[​IMG]

    http://s13.postimg.org/ygwki4a47/IMG_1028_edited.jpg
    [​IMG]

    Score 2892 :)
    http://www.3dmark.com/3dm/5630235

    External fan blowing from top to bottom, split airflow running along both the back and the glass display ... do not blow air right above the webcam, into the vent on the top edge (this is a warm air outlet)

    --------

    cbutter's YouTube video:
     
    Last edited: Jan 23, 2015
  2. Justing6

    Justing6 New Member

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    Tbh this might be overkill. Your images aren't displaying so I can't analyze your setup, but after using the 3D printed fan from the forum mentioned for a month or so, I have had no problems with it.

    The thing is is that it doesn't really blow any air into the vent at all, for all that was touted in the forum itself. When powered on there may be a SLIGHT breeze through the wing that sits over the SP3's exhaust vents, but definitely nothing that could possibly come close to damaging the internal fan. It also is in no means an airtight seal and I personally don't think removing it would affect its performance at all.

    The actual cooling comes from heat dissipation from the back just like with the arctic USB fan, but in a smaller package without the need to aim it or worry that it something will hit the fan while it is spinning because it is shielded. The heat generated from the processor is transferred through contact from the metal of the Surface to the plastic of the fan assembly, and then the USB fan blowing inside the assembly keeping the unit cool. I'd like to see your setup if you can double check where you liked your images so I can see your setup, as this may be if nothing else a viable cost saving alternative if the mounting is up to par with the unit I use.
     
  3. GreyFox7

    GreyFox7 Super Moderator Staff Member

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    Anything you can do about those missing pictures? Not seeing any of the relevant ones to your post.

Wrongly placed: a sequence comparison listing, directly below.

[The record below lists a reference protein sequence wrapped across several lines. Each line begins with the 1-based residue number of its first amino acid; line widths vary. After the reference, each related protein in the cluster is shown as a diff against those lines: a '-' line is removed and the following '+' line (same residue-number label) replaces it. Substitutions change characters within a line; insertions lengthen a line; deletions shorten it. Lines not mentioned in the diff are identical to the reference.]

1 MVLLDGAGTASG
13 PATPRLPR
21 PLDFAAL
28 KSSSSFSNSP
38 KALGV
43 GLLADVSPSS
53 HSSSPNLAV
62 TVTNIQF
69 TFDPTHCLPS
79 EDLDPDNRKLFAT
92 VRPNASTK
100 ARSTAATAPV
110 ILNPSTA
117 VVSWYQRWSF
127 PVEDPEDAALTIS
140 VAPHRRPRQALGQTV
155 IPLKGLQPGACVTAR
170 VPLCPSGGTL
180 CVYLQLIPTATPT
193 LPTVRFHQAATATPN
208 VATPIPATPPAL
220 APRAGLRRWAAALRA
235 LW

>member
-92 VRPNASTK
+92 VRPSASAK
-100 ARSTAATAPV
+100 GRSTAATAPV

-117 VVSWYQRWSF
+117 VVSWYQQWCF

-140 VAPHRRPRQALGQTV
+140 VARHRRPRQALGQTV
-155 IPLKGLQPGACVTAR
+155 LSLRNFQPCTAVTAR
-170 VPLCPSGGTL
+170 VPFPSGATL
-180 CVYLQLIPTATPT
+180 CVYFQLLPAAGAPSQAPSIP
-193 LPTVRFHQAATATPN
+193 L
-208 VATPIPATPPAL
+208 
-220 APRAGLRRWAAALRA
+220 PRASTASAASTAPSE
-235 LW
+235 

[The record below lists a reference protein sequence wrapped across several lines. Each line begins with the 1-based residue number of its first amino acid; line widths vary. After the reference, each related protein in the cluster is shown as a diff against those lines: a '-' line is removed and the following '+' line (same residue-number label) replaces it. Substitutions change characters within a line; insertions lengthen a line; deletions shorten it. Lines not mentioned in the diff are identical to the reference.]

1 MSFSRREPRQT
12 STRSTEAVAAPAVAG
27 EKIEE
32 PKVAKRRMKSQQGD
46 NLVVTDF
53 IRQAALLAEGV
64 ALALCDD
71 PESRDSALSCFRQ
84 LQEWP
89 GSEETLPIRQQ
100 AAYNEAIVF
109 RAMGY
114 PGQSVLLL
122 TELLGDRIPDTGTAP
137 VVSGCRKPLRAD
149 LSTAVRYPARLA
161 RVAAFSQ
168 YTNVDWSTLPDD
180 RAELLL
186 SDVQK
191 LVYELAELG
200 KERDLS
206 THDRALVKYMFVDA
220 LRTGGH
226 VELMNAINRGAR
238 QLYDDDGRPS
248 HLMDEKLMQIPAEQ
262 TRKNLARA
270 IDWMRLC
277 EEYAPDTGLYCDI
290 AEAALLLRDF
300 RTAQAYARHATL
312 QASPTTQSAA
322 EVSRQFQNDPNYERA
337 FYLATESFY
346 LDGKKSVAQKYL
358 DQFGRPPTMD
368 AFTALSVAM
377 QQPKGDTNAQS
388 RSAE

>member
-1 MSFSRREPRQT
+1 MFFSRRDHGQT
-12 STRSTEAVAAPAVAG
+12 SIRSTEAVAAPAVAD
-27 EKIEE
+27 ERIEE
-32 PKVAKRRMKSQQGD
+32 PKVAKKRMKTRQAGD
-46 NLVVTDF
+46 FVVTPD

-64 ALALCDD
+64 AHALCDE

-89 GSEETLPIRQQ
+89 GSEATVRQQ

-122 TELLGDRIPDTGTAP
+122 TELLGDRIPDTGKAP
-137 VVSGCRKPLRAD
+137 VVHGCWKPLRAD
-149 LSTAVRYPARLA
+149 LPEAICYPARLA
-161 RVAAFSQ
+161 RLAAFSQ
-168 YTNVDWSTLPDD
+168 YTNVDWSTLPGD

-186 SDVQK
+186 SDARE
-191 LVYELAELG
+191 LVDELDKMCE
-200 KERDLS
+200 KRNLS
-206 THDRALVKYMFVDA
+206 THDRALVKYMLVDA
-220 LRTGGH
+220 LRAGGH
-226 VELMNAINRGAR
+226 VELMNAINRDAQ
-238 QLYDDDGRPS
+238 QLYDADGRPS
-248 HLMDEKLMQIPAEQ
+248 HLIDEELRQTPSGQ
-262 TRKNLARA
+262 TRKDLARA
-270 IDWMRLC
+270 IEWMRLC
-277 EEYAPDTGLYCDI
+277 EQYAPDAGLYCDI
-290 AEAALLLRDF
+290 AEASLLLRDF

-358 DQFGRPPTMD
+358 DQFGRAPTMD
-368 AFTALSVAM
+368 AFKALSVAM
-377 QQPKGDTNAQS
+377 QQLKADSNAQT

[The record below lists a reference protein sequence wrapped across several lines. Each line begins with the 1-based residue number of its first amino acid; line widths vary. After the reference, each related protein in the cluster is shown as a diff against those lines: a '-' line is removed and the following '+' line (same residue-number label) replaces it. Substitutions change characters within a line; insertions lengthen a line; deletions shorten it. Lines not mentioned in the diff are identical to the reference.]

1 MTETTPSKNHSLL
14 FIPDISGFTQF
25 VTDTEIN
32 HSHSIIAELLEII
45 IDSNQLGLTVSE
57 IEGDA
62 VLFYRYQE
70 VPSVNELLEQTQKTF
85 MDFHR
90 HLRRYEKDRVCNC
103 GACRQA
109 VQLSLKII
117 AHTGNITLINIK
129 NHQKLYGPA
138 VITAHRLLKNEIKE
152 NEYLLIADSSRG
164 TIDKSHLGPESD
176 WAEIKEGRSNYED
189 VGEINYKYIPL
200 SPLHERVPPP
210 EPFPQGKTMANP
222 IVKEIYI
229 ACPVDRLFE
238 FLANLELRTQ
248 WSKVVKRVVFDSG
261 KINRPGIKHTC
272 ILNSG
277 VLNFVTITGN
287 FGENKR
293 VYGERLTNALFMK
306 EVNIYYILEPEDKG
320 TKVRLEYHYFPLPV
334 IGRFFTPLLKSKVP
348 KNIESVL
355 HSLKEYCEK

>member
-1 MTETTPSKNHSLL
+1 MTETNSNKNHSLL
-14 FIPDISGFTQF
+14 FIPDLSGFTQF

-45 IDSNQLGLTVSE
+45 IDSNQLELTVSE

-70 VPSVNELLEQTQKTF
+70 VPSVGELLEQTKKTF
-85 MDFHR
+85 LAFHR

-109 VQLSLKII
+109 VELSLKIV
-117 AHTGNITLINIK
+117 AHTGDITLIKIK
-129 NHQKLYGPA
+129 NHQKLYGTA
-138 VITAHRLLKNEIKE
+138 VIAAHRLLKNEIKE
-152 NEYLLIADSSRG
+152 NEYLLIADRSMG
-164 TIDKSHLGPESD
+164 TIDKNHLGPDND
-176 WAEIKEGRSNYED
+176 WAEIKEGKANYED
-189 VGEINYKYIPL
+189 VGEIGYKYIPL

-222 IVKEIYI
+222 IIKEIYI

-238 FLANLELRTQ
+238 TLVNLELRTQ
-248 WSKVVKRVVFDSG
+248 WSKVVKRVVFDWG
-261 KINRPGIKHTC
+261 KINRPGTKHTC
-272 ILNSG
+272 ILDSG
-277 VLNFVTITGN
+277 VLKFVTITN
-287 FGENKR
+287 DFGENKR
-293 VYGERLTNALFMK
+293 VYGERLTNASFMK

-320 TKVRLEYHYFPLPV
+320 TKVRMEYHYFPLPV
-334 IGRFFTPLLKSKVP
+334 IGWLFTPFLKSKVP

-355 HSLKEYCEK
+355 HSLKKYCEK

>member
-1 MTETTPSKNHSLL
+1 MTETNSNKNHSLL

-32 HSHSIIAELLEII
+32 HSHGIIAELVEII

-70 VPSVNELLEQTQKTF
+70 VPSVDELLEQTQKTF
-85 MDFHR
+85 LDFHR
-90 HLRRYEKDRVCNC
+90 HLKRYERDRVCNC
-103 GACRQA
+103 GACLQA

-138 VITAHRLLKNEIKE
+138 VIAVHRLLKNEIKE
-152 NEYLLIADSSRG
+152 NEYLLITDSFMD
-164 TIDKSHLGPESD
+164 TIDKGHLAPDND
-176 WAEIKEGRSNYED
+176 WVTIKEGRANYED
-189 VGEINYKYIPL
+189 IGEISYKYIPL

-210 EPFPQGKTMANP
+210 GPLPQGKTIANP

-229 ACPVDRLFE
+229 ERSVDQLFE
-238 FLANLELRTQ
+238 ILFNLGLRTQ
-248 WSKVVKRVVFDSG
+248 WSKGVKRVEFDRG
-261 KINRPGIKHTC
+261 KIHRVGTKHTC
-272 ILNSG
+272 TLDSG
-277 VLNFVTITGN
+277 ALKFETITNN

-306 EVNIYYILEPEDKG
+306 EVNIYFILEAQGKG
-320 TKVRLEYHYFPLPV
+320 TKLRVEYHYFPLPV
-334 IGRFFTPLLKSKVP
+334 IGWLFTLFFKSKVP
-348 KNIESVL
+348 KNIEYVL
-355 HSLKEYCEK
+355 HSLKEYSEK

4. Cothek

    Cothek Active Member

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    Can you also post some screencaps of XTU showing that you are under the 90C limit. If you are truly preventing throttling as the title suggests then that is a great feat!
     
  5. Daniel Weck

    Daniel Weck New Member

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    Last edited: Jan 23, 2015
  6. malberttoo

    malberttoo Super Moderator Staff Member

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    I like your idea of the lower fan. At those times when my SP3 has been roasty-toasty, I've noticed as you say that when I place my hand beneath the hinge of the kickstand, that I can definitely feel a substantial buildup of heat there too.

    Overall, neat idea and great work!

    AND, welcome to the forum!
     
  7. mohcho

    mohcho Active Member

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    Interesting. Where did you pick that up? Got a link?
     
  8. Daniel Weck

    Daniel Weck New Member

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    To see more pictures of the fan (folded, expanded), type "usb fan octopus" in Google image search (or click the link below):

    https://www.google.com/search?q=usb+fan+octopus&tbm=isch
    [​IMG]

    [​IMG]